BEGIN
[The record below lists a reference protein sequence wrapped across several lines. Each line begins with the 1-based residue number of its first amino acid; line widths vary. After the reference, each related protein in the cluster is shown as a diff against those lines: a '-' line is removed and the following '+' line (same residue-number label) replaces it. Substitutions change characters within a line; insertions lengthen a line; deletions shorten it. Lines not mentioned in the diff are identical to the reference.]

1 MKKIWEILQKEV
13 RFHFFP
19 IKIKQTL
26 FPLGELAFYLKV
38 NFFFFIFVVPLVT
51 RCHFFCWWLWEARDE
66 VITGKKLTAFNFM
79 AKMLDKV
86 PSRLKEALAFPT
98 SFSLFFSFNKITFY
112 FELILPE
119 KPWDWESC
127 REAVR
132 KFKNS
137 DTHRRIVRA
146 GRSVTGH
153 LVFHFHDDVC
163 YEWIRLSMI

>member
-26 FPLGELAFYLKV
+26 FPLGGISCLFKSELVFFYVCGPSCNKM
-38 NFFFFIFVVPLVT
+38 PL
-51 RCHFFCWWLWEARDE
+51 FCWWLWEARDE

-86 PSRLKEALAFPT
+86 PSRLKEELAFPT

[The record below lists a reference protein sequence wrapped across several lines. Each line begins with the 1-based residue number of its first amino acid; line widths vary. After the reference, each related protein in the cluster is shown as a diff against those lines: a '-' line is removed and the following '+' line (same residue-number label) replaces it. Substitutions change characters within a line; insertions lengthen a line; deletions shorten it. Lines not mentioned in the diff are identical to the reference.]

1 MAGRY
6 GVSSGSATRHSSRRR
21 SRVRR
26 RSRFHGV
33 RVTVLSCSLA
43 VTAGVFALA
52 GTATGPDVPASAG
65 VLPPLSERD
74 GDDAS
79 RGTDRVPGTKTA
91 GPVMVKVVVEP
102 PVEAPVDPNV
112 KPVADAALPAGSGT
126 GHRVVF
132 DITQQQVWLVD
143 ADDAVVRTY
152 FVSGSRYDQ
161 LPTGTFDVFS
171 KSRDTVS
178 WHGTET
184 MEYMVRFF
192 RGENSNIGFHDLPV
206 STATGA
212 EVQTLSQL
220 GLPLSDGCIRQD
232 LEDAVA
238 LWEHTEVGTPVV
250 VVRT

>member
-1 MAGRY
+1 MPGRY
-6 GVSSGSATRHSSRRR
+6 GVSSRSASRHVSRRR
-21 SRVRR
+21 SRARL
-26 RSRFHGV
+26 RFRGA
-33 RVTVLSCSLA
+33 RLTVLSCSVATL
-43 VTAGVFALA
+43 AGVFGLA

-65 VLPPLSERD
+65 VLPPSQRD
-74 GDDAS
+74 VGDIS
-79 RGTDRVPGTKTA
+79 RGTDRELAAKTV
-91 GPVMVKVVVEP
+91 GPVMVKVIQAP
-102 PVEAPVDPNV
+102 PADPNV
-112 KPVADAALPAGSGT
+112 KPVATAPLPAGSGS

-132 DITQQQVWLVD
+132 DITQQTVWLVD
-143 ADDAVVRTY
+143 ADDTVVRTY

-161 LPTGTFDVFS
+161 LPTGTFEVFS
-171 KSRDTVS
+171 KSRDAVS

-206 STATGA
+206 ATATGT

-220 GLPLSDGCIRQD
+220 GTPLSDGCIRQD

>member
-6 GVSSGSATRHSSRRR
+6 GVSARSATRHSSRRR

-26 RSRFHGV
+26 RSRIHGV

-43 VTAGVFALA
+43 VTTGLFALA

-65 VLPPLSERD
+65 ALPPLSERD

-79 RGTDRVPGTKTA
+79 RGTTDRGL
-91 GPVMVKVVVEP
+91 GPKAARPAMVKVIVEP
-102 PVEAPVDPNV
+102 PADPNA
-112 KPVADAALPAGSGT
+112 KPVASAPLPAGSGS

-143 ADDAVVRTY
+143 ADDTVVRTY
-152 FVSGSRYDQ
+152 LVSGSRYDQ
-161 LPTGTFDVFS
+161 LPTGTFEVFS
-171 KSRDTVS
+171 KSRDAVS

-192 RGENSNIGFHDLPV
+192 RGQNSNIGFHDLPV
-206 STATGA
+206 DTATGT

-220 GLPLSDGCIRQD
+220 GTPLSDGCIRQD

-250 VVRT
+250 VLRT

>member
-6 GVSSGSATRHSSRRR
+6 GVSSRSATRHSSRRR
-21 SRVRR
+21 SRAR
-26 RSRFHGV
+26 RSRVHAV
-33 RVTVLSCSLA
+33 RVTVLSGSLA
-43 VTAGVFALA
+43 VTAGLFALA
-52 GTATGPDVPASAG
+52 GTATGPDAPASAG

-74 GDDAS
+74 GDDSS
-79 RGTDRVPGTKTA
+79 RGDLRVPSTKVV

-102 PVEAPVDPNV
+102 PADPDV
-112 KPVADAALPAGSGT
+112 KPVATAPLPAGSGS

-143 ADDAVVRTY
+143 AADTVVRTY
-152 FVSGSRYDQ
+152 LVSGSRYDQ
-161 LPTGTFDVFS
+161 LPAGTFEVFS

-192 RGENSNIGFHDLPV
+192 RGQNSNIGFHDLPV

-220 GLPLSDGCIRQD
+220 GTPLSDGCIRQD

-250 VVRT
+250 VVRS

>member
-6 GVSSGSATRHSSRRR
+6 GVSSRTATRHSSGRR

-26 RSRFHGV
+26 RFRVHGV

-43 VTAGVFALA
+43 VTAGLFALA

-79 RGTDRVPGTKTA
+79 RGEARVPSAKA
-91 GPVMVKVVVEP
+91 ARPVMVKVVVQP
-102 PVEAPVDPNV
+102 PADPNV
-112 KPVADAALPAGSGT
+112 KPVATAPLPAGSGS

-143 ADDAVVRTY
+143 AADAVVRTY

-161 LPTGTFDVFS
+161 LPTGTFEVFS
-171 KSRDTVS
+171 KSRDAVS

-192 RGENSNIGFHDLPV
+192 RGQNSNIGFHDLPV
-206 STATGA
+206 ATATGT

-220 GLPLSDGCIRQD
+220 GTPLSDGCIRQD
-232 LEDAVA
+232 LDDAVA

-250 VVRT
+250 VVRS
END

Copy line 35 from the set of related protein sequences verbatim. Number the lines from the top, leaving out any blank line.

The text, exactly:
43 VTAGVFALA